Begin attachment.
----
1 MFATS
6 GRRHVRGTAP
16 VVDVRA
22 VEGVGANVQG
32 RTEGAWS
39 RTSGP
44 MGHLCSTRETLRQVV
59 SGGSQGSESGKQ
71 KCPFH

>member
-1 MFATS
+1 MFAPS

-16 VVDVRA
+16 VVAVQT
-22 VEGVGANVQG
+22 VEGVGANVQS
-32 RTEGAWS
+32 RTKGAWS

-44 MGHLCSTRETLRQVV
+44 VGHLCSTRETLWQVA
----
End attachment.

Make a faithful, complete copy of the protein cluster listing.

1 MFATS
6 GRRHVRGTAP
16 VVDVRA
22 VEGVGANVQG
32 RTEGAWS
39 RTSGP
44 MGHLCSTRETLRQVV
59 SGGSQGSESGKQ
71 KCPFH

>member
-1 MFATS
+1 MFAPS

-16 VVDVRA
+16 VVAVQT
-22 VEGVGANVQG
+22 VEGVGANVQS
-32 RTEGAWS
+32 RTKGAWS

-44 MGHLCSTRETLRQVV
+44 VGHLCSTRETLWQVA